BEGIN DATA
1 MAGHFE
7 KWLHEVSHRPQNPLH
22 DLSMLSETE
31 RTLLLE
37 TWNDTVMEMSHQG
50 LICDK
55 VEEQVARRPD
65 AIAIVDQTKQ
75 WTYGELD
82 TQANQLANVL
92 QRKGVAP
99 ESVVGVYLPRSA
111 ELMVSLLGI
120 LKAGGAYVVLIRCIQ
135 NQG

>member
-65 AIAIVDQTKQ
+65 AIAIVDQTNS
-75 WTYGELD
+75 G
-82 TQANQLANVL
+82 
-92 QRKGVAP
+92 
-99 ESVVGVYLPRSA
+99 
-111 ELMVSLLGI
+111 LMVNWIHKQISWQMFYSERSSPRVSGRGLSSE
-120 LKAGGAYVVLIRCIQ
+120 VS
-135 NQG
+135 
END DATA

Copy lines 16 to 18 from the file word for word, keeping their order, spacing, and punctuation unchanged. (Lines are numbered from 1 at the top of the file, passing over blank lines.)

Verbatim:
>member
-65 AIAIVDQTKQ
+65 AIAIVDQTNS